St. Pete restaurateur rescued from watery car wreck | News
St. Petersburg, Floida -- A dramatic and heroic rescue Wednesday near St. Pete Beach saved a local restaurateur, who drove his car off the road, crashing into the water next to a bridge.
Photo Gallery: Car in water
It happened at the Isla Key bridge along the Pinellas Bayway.
In his 20 plus years of fishing in the area, Kevin Daly says he'd seen a lot of sunken boats, but this was his first BMW.
"It kind of splashed out there," said Daly, "but when I tied it off it actually came right here and sunk right here."
Just after 10 a.m., Daly says he was about to pass under the Isla Key Bridge when a friend in the boat in front of him told him a car, that had careened down the grass embankment, was now in danger of sliding into deeper water.
And it appeared, he said, to still have someone inside.
"He said there's a guy in that car! So I was closer. I zipped over here and I just got out and I was banging on the windows and I could see him inside, breathing, but he was unconscious," said Daly.
Daly says he didn't hesitate to jump in the water, and with the help of another good samaritan, pulled 63-year-old Demetri Provias out of the car.
The two men helped Provias to the seawall, and out of danger.
"Thank God," said Provias's nephew, Ted Skiadiotis.
Provias, it turns out, is part of the family that owns the well-known Skidders Restaurant on St. Pete Beach.
Skiadiotis says Provias was there this morning with his wife, when he volunteered to go to a nearby store to pick up some Cuban bread.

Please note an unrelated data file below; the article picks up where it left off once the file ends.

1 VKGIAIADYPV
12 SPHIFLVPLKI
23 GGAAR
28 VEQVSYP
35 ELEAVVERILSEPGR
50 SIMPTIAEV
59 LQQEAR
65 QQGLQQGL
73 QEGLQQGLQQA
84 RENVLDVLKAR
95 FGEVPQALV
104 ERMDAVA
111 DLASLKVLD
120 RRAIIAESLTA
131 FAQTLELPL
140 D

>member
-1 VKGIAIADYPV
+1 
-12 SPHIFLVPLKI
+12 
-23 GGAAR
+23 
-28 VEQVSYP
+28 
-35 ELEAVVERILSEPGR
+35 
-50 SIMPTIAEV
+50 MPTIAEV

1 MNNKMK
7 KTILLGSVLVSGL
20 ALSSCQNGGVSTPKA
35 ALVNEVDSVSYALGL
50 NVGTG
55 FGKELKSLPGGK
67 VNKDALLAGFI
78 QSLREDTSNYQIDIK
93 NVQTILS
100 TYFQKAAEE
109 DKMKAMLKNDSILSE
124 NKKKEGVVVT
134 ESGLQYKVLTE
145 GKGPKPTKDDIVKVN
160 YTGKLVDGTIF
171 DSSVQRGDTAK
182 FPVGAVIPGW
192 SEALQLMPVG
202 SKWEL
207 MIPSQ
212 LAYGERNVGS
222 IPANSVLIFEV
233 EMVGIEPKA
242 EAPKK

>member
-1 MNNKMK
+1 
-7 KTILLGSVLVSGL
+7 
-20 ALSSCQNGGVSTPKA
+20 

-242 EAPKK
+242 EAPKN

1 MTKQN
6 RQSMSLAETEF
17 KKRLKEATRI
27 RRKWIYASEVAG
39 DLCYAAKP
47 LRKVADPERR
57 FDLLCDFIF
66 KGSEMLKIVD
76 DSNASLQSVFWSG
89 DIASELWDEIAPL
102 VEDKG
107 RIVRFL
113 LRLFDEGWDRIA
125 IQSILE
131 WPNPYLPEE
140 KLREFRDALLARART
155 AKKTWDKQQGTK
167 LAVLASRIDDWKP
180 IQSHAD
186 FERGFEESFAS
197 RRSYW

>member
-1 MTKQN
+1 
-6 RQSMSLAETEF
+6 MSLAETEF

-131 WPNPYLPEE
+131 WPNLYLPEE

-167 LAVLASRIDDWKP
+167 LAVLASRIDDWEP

When he didn't come back, they got worried.
"He was gone for a good 45 minutes. Publix is down the road. It's a two minute drive," he said.
Provias, who was taken to Palms of Pasadena Hospital, told family members he was feeling fine now.
He later told 10 News he felt "perfect", and felt he had an angel looking after him. He also planned, he said to head back to work tomorrow.
Provias had apparently suffered a diabetic shock from low blood sugar.
The entire family is very grateful to the modest men who helped save his life.
"It's an everyday thing, you know," said Daly, when asked if he considered himself a hero. "Everybody should help everybody when they can."
The other gentleman who jumped in the water, has been identified as Gus Hertz, who lives in the building next to where the car entered the water and apparently witnessed it taking place.
Provias's relatives say they're looking forward to thanking the heroes that saved Dimetri in person at their restaurant.
"My uncle was always saying he wanted a new car," joked Skiadiotis, "Now he's got a reason to get one."